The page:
Weight and Shape Overvaluation in BED
Reprinted from Eating Disorders Review
March/April 2010 Volume 21, Number 2
©2010 Gürze Books
Increasing evidence supports the validity of including binge eating disorder (BED) as a formal diagnosis in the DSM-V. However, one question that hasn’t been answered is, should the diagnosis of BED, like bulimia nervosa (BN), include the criterion of overvaluation of shape/weight?
Dr. Carlos Grilo and colleagues examined the significance of overvaluation for BED using two complementary comparison groups (Obesity. 2010; 183; 499). Participants included 324 women who completed self-report questionnaires as part of an Internet-based study. The women were divided into four study groups: 123 overweight participants without eating disorders, 47 BED participants who did not overvalue shape/weight, 101 BED participants who overvalued shape/weight, and 53 participants with BN.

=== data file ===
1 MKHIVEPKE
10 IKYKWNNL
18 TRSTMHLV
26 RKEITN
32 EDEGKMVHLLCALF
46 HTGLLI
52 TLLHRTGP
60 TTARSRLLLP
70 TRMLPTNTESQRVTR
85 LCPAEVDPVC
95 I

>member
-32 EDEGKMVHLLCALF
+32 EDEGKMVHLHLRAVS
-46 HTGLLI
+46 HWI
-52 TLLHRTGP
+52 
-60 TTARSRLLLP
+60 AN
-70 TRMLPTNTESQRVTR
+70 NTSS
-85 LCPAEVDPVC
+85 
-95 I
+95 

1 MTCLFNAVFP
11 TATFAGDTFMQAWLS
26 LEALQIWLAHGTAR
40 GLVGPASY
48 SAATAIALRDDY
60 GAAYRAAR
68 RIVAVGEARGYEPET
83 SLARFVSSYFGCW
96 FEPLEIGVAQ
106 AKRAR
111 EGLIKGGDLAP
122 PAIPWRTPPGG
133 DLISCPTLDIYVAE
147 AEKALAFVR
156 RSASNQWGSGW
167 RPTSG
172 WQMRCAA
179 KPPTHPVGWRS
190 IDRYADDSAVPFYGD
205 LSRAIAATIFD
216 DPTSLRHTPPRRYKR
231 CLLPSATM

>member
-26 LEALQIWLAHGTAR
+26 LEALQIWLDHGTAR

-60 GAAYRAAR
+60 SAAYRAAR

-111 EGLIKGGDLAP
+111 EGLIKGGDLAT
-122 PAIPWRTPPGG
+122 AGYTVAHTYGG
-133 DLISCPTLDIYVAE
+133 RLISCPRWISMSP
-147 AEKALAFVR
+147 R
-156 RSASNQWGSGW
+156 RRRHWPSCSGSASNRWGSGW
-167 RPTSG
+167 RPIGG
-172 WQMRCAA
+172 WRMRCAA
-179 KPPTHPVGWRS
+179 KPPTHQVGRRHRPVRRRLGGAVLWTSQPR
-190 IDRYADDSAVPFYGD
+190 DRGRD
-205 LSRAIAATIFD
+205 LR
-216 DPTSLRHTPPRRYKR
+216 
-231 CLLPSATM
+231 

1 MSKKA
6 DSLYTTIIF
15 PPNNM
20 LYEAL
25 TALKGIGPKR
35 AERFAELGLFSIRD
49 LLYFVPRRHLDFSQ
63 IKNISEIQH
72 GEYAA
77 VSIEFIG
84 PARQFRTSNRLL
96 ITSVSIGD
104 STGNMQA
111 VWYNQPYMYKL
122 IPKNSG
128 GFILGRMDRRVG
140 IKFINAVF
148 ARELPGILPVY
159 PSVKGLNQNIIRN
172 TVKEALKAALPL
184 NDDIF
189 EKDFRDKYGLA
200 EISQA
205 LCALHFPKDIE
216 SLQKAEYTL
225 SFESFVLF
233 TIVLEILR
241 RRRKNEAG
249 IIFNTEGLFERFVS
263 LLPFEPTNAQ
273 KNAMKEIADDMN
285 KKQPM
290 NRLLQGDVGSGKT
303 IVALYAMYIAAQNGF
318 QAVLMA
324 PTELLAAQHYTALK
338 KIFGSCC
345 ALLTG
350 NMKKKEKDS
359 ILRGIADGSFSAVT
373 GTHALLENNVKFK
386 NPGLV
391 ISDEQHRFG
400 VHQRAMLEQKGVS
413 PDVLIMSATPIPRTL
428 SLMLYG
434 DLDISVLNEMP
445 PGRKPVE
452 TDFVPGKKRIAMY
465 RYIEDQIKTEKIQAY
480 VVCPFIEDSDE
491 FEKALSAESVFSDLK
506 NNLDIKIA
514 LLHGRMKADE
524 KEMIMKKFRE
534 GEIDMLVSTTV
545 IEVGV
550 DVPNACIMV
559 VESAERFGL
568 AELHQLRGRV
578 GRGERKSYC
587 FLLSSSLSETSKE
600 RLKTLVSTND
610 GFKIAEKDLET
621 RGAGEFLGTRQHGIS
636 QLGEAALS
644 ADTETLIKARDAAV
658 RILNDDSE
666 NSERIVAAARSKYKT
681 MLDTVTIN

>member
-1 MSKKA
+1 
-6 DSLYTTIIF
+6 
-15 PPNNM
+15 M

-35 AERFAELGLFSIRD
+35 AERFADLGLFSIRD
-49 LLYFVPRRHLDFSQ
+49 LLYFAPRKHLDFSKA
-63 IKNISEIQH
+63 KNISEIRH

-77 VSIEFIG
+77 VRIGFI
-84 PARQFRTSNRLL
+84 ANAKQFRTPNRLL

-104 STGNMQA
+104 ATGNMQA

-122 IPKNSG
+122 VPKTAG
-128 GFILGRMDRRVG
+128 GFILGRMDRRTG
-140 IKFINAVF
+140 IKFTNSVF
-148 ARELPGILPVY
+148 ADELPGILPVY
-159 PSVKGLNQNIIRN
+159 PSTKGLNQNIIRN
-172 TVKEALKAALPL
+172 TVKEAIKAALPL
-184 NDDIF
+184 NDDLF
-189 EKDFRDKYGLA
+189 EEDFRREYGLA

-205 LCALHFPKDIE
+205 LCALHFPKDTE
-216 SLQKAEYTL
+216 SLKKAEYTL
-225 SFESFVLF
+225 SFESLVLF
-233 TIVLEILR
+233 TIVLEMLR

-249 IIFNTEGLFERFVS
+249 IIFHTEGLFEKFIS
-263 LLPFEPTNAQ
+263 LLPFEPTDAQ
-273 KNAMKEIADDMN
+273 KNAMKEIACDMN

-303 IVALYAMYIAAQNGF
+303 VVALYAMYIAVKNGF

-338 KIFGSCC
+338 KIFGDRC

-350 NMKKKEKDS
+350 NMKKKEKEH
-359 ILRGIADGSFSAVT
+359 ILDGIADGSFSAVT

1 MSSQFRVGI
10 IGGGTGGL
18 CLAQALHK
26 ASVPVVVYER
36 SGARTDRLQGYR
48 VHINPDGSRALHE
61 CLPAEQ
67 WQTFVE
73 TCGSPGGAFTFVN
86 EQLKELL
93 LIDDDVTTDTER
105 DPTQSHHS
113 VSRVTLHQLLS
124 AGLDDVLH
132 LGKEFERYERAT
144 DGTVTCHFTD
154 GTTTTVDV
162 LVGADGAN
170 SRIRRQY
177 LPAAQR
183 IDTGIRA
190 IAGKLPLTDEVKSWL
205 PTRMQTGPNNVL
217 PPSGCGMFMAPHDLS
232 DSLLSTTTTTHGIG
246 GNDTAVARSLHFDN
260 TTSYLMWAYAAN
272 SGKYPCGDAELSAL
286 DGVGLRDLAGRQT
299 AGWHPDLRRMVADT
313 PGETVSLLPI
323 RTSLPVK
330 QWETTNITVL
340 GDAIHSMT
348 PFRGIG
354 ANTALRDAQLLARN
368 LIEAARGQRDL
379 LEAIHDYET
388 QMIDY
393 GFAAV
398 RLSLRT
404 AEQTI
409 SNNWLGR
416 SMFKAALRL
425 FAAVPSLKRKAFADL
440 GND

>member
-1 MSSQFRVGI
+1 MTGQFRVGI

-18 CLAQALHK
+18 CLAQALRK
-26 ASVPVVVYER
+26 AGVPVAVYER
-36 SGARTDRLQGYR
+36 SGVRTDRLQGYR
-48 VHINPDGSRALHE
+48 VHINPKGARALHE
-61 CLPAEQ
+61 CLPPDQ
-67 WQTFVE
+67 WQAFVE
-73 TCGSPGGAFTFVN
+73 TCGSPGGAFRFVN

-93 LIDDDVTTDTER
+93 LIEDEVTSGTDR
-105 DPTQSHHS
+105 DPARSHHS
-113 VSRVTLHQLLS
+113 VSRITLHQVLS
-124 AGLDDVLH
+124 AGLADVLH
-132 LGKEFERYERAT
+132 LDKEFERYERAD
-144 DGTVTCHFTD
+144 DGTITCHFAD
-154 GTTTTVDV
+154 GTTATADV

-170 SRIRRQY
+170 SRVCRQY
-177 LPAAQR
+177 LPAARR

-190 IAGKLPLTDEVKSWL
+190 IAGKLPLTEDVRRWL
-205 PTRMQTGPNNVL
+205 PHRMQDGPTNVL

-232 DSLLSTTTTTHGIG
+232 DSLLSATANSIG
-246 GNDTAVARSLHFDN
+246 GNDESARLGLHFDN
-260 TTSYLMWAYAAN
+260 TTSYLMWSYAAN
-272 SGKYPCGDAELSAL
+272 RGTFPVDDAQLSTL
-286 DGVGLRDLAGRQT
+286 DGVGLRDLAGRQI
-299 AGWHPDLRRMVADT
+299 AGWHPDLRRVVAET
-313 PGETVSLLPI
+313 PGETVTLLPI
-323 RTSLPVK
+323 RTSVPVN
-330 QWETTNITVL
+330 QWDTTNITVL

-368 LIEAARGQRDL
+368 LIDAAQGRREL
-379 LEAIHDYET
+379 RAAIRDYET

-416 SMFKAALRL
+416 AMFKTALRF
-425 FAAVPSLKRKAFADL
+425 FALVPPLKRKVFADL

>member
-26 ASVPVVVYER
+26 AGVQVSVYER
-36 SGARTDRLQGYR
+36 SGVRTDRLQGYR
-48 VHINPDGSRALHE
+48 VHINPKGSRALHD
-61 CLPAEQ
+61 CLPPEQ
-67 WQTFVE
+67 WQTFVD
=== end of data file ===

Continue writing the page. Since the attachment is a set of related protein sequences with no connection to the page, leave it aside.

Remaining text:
Both BED groups had significantly greater eating disorders symptoms than did the overweight group. Among those with BED, women who were found to overvalue shape/weight had significantly greater eating disorder psychopathology and depressive levels than other groups despite no differences in binge eating. The group that had BED and overvaluation of shape/weight and the BN group differed little from each other, but both had significantly higher eating disorders psychopathology and depressive levels than did the other groups. Group differences persisted across the groups, despite similar age and body mass indexes for all groups, even when the results were controlled for differences in depressive levels.
The authors concluded that their results provide further evidence that overvaluation of shape/weight, which provides important information about the severity of BED, warrants consideration as either a diagnostic specifier or as a way to determine severity of the disorder. This, would, however, exclude a substantial number of BED patients with clinically significant problems.